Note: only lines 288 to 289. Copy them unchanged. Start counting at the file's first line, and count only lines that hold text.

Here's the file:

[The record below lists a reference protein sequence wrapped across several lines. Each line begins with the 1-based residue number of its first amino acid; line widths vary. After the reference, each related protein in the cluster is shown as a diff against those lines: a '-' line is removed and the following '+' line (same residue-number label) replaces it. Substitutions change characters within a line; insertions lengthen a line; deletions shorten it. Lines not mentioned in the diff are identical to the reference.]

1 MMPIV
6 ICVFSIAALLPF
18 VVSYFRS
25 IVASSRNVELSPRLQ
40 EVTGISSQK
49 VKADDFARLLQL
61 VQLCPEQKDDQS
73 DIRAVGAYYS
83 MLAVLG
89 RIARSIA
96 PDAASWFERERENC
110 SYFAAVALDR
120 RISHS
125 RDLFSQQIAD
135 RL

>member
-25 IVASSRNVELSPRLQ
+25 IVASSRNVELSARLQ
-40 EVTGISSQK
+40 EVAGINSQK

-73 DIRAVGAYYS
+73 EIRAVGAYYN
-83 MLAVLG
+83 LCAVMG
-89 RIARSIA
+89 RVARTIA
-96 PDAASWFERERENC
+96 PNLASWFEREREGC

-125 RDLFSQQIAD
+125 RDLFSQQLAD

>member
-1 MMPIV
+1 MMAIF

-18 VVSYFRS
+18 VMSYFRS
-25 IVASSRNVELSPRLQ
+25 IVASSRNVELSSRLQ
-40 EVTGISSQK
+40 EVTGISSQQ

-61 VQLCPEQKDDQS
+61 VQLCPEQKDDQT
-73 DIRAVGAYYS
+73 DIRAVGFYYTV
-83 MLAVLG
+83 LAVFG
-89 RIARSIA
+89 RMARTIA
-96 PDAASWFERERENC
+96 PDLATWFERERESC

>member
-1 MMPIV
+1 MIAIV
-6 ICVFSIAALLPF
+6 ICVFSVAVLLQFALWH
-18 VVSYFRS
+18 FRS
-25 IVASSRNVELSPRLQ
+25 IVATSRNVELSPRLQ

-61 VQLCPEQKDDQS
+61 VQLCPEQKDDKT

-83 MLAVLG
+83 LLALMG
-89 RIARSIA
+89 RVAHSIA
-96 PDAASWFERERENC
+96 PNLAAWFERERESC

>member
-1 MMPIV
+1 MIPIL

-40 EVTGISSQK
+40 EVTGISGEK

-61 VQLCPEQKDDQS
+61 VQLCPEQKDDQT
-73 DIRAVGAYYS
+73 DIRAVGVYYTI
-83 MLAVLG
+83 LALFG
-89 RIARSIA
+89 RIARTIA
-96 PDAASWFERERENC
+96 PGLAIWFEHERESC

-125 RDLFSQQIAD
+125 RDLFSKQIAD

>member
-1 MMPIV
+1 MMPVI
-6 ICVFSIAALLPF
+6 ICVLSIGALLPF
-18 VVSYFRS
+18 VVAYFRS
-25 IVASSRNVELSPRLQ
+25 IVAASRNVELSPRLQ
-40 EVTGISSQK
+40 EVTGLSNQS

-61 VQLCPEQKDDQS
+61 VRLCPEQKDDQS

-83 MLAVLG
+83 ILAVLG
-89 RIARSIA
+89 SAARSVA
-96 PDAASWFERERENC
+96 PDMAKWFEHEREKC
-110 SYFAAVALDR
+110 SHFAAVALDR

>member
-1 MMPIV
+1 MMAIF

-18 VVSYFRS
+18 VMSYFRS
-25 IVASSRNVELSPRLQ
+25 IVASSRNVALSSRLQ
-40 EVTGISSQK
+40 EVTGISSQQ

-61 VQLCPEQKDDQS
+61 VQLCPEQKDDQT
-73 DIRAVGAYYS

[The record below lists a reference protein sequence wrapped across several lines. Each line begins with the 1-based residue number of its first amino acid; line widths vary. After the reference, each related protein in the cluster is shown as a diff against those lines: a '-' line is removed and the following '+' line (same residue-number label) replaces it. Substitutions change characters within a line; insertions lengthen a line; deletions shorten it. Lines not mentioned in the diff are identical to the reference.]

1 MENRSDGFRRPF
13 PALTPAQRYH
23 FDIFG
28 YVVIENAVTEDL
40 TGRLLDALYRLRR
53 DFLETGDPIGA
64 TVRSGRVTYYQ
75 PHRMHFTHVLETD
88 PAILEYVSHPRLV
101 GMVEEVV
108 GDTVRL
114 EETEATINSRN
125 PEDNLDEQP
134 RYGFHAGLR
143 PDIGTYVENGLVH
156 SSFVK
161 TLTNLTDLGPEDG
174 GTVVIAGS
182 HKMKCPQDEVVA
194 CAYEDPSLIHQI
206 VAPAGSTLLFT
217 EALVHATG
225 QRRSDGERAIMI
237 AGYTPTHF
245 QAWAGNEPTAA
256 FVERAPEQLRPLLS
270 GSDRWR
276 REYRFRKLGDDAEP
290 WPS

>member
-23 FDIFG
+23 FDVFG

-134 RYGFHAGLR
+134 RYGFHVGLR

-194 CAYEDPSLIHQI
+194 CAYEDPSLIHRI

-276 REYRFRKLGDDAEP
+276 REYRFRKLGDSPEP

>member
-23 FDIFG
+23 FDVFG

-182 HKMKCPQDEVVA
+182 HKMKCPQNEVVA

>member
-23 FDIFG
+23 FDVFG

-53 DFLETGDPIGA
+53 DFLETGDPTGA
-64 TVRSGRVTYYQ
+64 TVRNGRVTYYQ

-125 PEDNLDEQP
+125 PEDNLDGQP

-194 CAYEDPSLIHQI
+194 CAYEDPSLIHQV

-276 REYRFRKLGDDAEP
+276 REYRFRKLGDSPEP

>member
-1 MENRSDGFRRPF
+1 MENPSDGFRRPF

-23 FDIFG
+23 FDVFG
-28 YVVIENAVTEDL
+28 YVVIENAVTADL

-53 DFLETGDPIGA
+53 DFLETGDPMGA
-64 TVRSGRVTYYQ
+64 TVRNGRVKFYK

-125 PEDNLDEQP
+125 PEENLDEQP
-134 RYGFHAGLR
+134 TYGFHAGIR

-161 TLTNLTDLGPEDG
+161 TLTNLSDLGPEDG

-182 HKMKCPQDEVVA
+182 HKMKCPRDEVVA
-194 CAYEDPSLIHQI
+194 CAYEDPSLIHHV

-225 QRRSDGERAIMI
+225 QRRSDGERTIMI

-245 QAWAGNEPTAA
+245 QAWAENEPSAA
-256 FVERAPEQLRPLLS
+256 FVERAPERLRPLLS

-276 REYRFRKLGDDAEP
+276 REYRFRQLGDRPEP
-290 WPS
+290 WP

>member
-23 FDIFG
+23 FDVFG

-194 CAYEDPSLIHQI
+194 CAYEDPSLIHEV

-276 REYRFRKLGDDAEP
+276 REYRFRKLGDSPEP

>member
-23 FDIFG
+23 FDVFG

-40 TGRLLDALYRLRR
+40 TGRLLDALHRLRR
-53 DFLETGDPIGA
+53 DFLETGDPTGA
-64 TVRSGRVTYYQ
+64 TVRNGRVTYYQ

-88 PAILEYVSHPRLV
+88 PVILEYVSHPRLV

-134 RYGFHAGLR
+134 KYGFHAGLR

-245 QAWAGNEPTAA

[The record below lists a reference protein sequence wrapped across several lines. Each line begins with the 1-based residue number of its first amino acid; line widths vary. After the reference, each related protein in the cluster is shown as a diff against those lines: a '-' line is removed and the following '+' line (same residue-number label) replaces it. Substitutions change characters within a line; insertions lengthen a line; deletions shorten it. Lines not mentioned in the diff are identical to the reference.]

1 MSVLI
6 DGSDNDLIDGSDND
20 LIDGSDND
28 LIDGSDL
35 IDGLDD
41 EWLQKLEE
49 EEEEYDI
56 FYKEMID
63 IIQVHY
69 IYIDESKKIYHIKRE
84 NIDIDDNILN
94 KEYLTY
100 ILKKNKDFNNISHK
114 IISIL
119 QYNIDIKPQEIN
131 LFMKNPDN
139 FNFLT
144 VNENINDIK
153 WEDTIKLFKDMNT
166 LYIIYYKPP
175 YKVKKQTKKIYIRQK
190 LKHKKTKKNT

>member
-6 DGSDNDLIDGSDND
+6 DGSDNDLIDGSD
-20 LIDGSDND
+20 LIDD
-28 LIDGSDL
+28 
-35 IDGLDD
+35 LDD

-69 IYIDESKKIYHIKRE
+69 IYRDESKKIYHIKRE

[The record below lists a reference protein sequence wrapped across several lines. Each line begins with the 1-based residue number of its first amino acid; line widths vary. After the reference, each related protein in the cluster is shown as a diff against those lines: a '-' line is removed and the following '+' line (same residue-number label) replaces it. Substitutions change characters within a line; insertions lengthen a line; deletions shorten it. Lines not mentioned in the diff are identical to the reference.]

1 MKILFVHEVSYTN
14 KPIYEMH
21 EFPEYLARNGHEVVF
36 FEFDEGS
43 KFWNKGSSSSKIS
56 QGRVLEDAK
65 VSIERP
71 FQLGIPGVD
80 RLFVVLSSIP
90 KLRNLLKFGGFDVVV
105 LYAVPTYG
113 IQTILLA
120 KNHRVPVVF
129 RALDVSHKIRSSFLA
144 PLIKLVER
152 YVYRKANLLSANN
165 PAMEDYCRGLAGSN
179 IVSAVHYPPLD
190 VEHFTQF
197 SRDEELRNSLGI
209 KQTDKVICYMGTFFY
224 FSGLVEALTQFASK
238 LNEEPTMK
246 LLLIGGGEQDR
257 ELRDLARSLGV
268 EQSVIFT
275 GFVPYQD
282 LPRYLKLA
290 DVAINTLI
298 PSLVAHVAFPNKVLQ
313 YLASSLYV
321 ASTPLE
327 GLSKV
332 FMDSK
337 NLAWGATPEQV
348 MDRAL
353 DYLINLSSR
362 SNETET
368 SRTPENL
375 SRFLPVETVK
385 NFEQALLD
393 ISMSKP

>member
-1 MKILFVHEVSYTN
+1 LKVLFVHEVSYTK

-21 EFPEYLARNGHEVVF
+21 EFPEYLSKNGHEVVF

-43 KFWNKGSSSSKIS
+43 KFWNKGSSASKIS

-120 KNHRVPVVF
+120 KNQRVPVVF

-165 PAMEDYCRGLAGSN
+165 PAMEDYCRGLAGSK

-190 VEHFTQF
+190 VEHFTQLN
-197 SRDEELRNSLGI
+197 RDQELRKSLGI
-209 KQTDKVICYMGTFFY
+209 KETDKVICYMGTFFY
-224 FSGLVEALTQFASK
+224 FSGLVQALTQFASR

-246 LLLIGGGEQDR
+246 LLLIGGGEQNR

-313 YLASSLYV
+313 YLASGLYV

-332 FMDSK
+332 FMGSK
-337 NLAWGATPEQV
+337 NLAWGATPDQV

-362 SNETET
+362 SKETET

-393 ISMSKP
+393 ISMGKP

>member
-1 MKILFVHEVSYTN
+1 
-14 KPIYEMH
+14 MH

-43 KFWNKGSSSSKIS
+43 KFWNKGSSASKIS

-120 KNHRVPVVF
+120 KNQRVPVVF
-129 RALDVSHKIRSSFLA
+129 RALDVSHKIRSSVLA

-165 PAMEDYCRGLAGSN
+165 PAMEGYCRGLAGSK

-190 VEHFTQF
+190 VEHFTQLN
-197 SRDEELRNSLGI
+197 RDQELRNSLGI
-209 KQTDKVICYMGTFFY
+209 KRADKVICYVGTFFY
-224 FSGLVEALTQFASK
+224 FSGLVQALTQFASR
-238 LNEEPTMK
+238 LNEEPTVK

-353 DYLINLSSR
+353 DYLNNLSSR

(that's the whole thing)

275 GFVPYQD
282 LPRYLKLA